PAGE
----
6. For some reason, Christians have been more guilty of going against the norm then other groups. Thus to try to negate this terrible image, Christians should tip more then the norm.

7. Tipping shouldn't be only done based on genuine feelings of generosity anymore then any other time when you are expected to give gifts. Tipping is a habit; you can choose to reinforce tipping or not tipping. I don't always like buying gifts for everyone at Christmas, but sometimes I do it because it is the norm, and others would be hurt if I didn't.

8. Not tipping someone because you work hard and don't get tipped is not an adequate reason not to tip. There is not a cultural expectation that you will be tipped for many jobs and people do not expect to be compensated for their labor in addition to their wage. Serving is different. It is expected.

9. Tipping works. Think about what serving is. It is relatively simple to take a person's order, bring them their food, and take payment. It is doing it well that justifies the tip. When one is served a meal, one wants not just the money but an experience. The incentive for the server to provide a good service is based entirely on the tip system. Seriously. "Being fired" is not enough of an incentive for servers to do what they do. They need something else.

10. People who tip are more pleasant people. Seriously. It shows they have a sensitivity to their servers, a humanity that is hard to put into words. For the most part, the more people tip, the more pleasant they were to serve and help. Often servers can sense a non-tipper through the way they treat the server. Getting into the habit of tipping well will almost certainly help you to enjoy your experience more. You will feel more connected to the server, just as any giver feels more of a connection to the one they give to.

Hmmm . . . it was late when I wrote this, hope it makes sense. Maybe someone else out there can help me out?


Anonymous said...

I don't get tipped working my job, so why should I tip someone else. Honestly, I figure waiters and waitresses should get paid far more and leave the tipping out of it. I mean it probably sucks getting paid 9.00/hr. But there are hundreds of other jobs that pay less and there is no chance of tipping for those. I guess I should get enraged when I preach a sermon and I don't get a honorarium. hmmm. go figure.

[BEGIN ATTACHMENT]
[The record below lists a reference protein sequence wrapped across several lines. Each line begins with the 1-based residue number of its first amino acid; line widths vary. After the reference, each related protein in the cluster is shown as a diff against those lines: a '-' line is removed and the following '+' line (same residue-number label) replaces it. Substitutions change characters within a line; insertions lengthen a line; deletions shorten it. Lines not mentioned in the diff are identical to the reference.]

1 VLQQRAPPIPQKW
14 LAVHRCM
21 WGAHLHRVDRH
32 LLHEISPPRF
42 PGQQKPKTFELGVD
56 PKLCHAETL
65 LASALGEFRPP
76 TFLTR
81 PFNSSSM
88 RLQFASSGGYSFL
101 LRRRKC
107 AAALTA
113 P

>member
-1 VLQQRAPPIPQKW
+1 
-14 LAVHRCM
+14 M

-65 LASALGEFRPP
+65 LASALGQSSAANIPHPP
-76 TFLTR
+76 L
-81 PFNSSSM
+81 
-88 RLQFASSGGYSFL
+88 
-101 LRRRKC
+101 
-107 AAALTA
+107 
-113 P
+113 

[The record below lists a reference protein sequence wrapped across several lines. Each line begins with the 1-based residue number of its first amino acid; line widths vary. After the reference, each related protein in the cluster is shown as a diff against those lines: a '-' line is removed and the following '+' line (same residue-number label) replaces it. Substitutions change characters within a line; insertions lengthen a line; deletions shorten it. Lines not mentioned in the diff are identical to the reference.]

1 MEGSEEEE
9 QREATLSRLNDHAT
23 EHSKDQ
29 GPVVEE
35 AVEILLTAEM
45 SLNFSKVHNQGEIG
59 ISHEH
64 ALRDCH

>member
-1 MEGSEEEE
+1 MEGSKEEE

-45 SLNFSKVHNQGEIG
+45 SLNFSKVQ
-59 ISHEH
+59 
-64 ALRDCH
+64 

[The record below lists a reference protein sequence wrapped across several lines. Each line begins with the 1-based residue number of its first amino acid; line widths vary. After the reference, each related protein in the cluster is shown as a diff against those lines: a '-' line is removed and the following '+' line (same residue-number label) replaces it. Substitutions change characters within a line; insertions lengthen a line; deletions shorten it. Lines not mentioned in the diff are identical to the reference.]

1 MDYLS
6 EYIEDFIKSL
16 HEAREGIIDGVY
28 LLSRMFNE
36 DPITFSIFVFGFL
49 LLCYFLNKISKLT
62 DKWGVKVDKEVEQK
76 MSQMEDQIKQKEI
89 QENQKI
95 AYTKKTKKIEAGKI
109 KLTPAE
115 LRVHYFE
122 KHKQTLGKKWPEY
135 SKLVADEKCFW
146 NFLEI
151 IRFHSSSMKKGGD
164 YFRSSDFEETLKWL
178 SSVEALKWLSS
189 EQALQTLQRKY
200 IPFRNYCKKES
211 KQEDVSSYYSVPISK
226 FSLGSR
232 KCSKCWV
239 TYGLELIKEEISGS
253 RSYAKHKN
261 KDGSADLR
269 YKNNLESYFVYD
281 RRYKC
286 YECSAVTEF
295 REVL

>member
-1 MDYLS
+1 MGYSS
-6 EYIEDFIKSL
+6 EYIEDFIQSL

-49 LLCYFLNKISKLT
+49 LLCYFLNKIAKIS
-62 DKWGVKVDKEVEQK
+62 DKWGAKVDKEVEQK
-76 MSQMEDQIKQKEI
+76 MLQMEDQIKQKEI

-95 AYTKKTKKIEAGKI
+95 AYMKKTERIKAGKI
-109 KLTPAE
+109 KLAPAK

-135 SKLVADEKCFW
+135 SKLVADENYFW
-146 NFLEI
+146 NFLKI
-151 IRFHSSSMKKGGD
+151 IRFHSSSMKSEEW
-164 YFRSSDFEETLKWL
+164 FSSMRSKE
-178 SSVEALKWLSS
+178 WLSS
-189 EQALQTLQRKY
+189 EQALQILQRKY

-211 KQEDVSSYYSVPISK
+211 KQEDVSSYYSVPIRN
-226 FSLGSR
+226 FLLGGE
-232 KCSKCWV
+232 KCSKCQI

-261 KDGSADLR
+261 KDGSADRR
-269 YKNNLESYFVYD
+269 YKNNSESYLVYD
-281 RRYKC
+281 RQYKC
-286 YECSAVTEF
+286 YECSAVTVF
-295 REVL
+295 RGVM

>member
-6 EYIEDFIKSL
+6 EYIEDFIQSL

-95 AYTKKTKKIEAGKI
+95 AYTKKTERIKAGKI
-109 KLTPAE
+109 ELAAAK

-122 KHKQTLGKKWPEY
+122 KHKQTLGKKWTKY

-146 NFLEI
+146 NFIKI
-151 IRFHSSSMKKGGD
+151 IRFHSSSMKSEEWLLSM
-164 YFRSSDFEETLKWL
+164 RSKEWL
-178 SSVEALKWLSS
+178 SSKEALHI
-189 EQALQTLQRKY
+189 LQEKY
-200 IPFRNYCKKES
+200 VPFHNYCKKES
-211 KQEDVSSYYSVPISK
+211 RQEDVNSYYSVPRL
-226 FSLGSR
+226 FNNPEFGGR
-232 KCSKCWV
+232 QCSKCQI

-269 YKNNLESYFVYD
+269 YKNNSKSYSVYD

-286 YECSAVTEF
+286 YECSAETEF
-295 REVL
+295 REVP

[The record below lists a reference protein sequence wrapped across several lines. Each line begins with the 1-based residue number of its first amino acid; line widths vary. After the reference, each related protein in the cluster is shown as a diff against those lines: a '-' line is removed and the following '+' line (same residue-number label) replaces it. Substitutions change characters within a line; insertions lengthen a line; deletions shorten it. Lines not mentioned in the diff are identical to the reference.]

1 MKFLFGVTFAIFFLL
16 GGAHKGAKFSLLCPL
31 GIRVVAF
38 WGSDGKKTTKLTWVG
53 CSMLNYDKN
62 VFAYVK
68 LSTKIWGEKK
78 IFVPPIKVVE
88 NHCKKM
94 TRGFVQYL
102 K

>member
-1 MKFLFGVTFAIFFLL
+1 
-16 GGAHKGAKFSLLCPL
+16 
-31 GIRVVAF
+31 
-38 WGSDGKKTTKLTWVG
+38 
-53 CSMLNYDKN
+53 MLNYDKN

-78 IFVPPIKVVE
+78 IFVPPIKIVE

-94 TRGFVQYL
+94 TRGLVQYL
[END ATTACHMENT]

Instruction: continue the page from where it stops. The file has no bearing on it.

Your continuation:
Mark said...

"Anonymous": I think of the Biblical principle that "the worker is worth his wage." What does this mean? I think it means that anyone who works deserves to be paid decently for it. What is decently? I agree that there are hundreds of jobs that pay less with no chance of tipping. At first glance, one might assume that then that means one shouldn't tip servers either. I disagree.

As you know as pastor/speaker let's face it there are a lot of churches that don't give an honorarium to speakers. This is sad, however there are a lot that do. I have personally been paid this and it always encourages me and makes me think higher of the church. I wouldn't ask anything of my church for speaking because I feel it is the least I can do for them considering how much they've poured into me. But visiting another church, yes, an honorarium is nice for the time and energy I put into preparing a sermon/speak. When I speak somewhere and I am not at least offered an honorarium I feel like I wasn't worth it.

Servers are kind of in the same boat. The general societal consensus is that waiters are worth the tip (wage). Almost all servers get paid minimum wage because of this societal understanding. And whether we like it or not, it all boils down to this point; society expects people to tip a server fairly, society admires people tipping a server generously, and lastly society sees Christians as doing neither and that it is seriously harming the Christian witness. So I tell people they have three choices:

1. Live by the principle that because everyone doesn't get tips you don't have to be generous. This puts your personal ideology over the fact that you just killed any possibility (trust me on this) of being any kind of witness for Christ and reinforced a terrible stereotype.
2. Tip the bare minimum but harbor bitterness in your heart that you "have" to do it. This is better then option #1 but gives you no real benefit but instead negative feelings and thoughts dangerous for a Christian to have.
3. Choose to embrace tipping wholeheartedly and plan to do it. It seems many of the negative reaction comments on tipping were due to the "unexpected pressure" of it. If you plan ahead to always tip, this is no longer an issue. If you plan to tip, you factor that in ahead of time and so you can truly be generous when the bill comes. It also gets rid of the resentment because you've played it out in your own mind ahead of time and come to peace about it.